The Danforth Music hall was absolutely packed on February 7th, as fans waited to see Big Sugar. It was fantastic to see the famous Toronto-based musicians play in their- and my- hometown, although the performance caught me completely off guard.
When I saw the stage I knew something far outside my expectations of the band was happening that night. The most obvious tip was the drum kit, or lack thereof. Instead, lining the front of the stage were an assortment of conga drums. Considering the instruments I was expecting to see on stage, for example the double-necked Gibson often seen in the hands of front man Gordie Johnston, the congas were a bit of a shock. Then the band, or, more accurately, Big Sugar and friends came on stage. Sixteen people walked out, each dressed in white, loose hanging clothing, amongst whom were The Trews members Colin and John-Angus Macdonald. Johnson sat in the centre, a white bandana tied across his forehead, beginning the set by plucking the strings of his guitar on its back. I listened intrigued and confused, and not having a clue what was about to happen. And now for something completely different!
It was said that everyone on stage that night were long time friends of one another. They described themselves as the Big Sugar family. The front man informed us that what we were seeing was “Big Sugar in its natural habitat”. This, he said, was what Big Sugar would look like if you snuck up on them the wild, but without all the white. The band played an acoustic set. The heavy rhythmic percussion set the tone for the sound. Everything sonically was in perfect balance and harmony, falling into place beautifully with each drum beat. It was easy to be hypnotized by the visual element of the performance. With so many hands playing so many different instruments, it left me gazing contentedly at all the perfectly timed movements. Trying to hear all the nuances and how they collectively tied the sound together, along with watching the spectacle put me into zen-like state. The chorus of vocals emanating from the various singers was strong but not overpowering. Big Sugar definitely did not have nearly as much of a rock n’ roll influence that night as many fans are used to from their earlier career. Instead on Saturday, reggae took the wheel with some blues, folk, and bluegrass influences detectable in the background.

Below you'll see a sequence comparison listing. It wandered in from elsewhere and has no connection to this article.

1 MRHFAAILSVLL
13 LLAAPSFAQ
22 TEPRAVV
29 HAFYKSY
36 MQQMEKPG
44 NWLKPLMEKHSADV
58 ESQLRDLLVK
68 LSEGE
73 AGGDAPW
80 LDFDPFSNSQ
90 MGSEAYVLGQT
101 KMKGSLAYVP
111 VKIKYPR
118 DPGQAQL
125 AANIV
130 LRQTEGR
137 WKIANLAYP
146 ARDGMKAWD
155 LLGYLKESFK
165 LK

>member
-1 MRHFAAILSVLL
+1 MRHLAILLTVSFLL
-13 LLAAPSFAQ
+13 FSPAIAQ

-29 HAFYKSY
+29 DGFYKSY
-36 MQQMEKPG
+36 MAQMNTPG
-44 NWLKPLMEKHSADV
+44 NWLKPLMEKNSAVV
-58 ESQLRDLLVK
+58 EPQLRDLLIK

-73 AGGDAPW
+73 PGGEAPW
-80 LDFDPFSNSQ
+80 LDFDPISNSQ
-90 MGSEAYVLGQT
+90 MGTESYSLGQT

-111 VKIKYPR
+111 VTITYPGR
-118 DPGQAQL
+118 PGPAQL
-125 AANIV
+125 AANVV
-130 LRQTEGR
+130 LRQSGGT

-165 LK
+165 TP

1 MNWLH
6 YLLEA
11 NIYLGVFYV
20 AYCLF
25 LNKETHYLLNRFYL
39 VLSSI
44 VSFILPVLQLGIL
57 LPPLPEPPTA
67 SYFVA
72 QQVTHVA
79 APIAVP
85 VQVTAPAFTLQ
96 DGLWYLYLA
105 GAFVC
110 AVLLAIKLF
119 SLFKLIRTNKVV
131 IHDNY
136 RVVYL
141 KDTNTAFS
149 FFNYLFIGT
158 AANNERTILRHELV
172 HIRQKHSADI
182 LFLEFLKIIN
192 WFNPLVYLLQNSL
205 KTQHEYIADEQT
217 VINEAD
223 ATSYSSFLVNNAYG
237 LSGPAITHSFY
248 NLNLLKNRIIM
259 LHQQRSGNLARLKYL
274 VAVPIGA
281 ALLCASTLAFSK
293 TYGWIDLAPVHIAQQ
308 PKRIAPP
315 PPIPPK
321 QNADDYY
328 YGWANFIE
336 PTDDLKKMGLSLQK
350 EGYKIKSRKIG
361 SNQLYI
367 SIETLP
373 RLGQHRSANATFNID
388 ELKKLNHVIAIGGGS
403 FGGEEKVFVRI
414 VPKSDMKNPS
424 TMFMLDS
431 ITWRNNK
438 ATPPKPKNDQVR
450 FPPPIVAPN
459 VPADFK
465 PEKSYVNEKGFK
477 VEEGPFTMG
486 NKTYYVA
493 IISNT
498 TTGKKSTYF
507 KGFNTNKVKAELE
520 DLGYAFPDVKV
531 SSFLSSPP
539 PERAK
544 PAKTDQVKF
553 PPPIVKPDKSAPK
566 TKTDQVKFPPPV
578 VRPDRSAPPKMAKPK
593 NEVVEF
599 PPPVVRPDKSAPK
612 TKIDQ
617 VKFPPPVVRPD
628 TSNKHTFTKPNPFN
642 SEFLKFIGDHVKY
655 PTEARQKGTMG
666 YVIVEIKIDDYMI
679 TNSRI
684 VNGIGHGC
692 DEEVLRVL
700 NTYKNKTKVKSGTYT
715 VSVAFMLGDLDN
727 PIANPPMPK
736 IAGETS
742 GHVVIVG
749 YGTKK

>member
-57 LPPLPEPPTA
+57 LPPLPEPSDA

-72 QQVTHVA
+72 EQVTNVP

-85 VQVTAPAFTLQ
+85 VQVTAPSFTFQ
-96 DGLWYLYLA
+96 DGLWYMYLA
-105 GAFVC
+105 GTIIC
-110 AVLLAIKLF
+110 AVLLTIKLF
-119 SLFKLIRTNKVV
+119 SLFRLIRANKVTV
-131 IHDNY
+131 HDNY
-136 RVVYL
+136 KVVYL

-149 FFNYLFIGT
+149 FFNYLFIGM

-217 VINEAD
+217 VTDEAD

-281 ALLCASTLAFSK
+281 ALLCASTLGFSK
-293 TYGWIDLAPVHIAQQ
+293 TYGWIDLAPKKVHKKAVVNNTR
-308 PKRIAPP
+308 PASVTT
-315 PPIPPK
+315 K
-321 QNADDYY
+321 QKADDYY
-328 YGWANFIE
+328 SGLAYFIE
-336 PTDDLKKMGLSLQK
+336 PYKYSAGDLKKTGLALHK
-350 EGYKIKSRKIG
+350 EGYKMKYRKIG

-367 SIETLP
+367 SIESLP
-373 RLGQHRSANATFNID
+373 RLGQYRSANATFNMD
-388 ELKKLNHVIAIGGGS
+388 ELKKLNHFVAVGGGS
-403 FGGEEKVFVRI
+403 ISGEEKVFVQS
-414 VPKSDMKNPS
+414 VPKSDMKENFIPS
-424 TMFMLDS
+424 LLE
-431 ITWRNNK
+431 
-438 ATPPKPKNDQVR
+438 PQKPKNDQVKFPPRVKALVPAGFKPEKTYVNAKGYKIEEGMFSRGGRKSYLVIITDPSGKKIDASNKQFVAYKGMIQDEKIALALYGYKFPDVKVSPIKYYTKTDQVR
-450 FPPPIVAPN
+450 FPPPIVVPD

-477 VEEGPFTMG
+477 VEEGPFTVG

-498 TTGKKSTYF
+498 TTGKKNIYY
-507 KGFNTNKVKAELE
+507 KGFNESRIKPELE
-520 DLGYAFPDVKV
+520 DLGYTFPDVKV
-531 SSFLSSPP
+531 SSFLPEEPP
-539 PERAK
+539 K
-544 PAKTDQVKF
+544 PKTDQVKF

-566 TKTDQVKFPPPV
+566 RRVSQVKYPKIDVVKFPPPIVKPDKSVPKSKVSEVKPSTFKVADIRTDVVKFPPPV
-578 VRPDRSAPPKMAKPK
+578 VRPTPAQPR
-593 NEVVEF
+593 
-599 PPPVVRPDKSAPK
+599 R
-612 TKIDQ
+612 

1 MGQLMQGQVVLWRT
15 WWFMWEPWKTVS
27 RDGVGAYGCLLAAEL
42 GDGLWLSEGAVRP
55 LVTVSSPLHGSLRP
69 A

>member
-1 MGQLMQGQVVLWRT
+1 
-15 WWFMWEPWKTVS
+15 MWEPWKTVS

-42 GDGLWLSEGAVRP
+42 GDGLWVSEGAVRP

“Did you ever think you’d hear a flute solo at a Big Sugar concert?” Johnson asked the crowd. And no, honestly, I never thought I would. But I’m glad I did. There were also solos from the saxophones and the harmonica. The whole night it felt like the crowd should have been sitting on the floor, cross-legged in a circle, and with the air heavy with fumes other than incense (which was burning on stage). Chairs just didn’t seem right, especially since Bob Marley’s birthday had taken place the day before, which the band of course gave mention to. The songs had a strong, positive, and peaceful message to get across. Their lyrics delved into subjects like war, poverty and power abusing police. Big Sugar, in fact, has adopted a village in Ethiopia by the name of Jarso, in the true reggae activist fashion.. The meaning in the music weighed heavy but the mood was light and energetic.
The diverse crowd stood when Big Sugar played “Turn the Lights On”, the first Big Sugar hit to be played that night. They didn’t sit down again. The whole band had an amazing energy. They seemed like they really wanted the audience to be a part of what they were doing, and that they wanted us to feel as relaxed and positive as they felt. Johnson mentioned he had never seen a Toronto audience get so rowdy in his life. By the end of the show, most of the crowd had moved towards the stage, yelling so much I wouldn’t be surprised if most people who were there lost their voice the next day, myself included. Unlike Johnson, I’m not surprised we showed them so much love. These renowned Canadian musicians deserve it.
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Review by Thea McKay | Photos by Dawn Hamilton (@MinisMemories)